Darren Lewin-Hill Northcote, Victoria


References (Also hyperlinked within the submission text.) !Royal commission must face climate change", ABC Unleashed, 18 March 2009 The website of the Intergovernmental Panel on Climate Change (IPCC) is here: The key messages from the International Scientific Congress on Climate Change, held in Copenhagen from 10–12 March 2009, can be found here: The climate presentations by David Spratt and the Hon. Kelvin Thomson MP took place at the Coburg Concert Hall on Monday 20 April at an event organised by the Moreland Climate Group. Video from the presentations is here: Bill McKibben"s Sydney presentation is available online at ABC Fora TV here: In addition to his presentation describing the likely impacts of projected warming, David Spratt questions the adequacy of the Australian Government"s response here: The Bushfire CRC report, !Bushfire Weather in Southeast Australia: Recent Trends and Projected Climate Change Impacts" can be acessed here: !Satellites enlisted to track world"s fire hotspots," including the transcript of Professor Moritz"s 9 April interview with Radio National"s The World Today program can be found here: The transcript of Professor David Bowman"s interview with Radio National"s The World Today program on Friday 24 April 2009 can be found here: The personal communication with Professor David Karoly is available to the Royal Commission on request. 8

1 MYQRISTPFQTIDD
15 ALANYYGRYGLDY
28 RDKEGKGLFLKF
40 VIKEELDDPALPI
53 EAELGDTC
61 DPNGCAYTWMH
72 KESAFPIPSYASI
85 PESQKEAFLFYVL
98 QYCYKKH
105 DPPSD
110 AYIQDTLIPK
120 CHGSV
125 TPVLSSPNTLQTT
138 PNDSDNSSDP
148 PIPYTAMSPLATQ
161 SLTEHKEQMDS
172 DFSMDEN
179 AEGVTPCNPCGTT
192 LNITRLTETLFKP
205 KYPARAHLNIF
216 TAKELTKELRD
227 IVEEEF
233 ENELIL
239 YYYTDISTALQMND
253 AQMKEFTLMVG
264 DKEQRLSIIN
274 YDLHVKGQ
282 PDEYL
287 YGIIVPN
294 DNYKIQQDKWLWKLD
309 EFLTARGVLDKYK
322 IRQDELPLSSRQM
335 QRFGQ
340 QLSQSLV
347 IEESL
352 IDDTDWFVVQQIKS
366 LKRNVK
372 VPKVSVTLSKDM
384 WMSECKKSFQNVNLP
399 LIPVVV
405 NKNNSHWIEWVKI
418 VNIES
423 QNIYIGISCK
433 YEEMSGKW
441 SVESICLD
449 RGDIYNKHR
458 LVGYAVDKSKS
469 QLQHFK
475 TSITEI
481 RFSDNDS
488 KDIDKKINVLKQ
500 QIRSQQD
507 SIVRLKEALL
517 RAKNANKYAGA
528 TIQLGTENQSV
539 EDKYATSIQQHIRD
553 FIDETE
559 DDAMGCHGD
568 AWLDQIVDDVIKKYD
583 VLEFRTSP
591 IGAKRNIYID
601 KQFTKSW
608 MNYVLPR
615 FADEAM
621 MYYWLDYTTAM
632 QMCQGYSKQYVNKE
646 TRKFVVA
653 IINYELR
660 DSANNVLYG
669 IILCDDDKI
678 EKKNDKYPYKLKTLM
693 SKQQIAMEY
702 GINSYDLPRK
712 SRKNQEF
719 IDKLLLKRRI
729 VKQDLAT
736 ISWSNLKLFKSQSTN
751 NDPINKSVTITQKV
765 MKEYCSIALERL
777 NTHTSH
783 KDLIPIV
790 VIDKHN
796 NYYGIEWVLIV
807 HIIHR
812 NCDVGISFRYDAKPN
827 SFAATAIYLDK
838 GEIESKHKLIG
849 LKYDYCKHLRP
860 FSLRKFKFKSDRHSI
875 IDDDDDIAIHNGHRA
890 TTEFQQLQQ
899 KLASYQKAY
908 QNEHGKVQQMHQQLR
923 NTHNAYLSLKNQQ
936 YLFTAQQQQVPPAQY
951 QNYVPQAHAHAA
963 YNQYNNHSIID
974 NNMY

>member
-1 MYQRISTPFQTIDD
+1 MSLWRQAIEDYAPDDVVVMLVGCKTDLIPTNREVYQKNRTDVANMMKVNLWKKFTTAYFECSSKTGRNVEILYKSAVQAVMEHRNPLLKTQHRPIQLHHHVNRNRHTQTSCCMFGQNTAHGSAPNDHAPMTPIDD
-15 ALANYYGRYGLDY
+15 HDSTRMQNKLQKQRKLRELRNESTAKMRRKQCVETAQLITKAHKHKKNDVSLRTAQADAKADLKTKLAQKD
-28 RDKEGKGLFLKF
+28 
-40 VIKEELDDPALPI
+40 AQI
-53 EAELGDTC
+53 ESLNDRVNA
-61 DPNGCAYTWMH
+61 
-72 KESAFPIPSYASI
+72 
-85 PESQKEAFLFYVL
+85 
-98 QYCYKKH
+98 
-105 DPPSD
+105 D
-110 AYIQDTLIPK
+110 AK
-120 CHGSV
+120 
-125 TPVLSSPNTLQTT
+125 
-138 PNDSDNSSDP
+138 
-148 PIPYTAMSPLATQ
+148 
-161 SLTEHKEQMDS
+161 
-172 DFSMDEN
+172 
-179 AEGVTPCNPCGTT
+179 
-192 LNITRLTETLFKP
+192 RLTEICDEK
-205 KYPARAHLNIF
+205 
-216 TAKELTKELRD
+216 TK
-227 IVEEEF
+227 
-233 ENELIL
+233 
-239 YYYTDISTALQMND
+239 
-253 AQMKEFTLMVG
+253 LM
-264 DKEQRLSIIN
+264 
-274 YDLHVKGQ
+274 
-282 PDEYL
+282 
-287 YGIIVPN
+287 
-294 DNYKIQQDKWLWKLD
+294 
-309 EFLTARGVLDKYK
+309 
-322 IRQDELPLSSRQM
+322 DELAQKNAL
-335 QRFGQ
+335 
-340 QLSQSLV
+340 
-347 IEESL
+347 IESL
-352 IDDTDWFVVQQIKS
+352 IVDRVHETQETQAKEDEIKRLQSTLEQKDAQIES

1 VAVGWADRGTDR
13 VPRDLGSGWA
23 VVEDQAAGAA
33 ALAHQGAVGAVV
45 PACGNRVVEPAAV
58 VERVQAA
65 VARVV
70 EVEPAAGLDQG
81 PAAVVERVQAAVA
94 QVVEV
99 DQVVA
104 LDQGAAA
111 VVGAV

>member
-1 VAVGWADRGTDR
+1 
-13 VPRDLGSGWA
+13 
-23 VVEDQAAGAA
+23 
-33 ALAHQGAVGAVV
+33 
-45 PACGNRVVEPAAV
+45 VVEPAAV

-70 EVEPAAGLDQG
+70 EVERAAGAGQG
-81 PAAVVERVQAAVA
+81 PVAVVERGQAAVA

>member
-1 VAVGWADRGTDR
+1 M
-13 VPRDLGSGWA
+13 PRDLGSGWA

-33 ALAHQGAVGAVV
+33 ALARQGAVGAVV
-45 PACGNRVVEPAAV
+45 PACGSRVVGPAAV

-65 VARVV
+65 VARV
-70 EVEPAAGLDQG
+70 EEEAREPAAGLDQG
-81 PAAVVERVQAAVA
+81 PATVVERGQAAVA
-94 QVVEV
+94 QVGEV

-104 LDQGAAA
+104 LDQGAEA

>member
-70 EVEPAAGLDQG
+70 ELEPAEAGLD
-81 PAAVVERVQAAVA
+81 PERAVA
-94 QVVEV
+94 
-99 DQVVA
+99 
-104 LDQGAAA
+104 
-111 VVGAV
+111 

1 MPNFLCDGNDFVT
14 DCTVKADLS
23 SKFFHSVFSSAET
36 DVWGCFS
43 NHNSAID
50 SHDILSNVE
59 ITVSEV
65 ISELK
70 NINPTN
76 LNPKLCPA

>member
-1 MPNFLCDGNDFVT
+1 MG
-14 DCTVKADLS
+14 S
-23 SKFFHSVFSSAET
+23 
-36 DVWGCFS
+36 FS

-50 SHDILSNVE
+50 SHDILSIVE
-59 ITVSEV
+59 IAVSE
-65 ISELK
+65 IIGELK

Professor Karoly presented at !The Science of Bushfire and Recovery" event held at the University of Melbourne on 21 April 2009. His presentation is now available online here: The transcript of Professor Karoly"s interview with ABC Television"s Lateline program on 9 February 2009, can be found here: Dr Kevin Tolhurst"s presentation at the same event can be accessed here: COP 15 refers to the 15th Conference of the Parties to the United Nations Framework Convention on Climate Change, the website for which is here: David Spratt reviews the current findings about what constitutes a climate safe target at his Climate Code Red blog, here: !Report outlines global warming health impact", ABC News website: Further consideration of issues relevant to the 2009 Victorian bushfires and the Royal Commission is available at my blog, Northcote Independent, here:


Submission to 2009 Victorian Bushfires Royal Commission  

This submission was made to the 2009 Victorian Bushfires Royal Commission in May 2009, following the Black Saturday bushfires in Victoria, A...

Read more
Read more
Similar to
Popular now
Just for you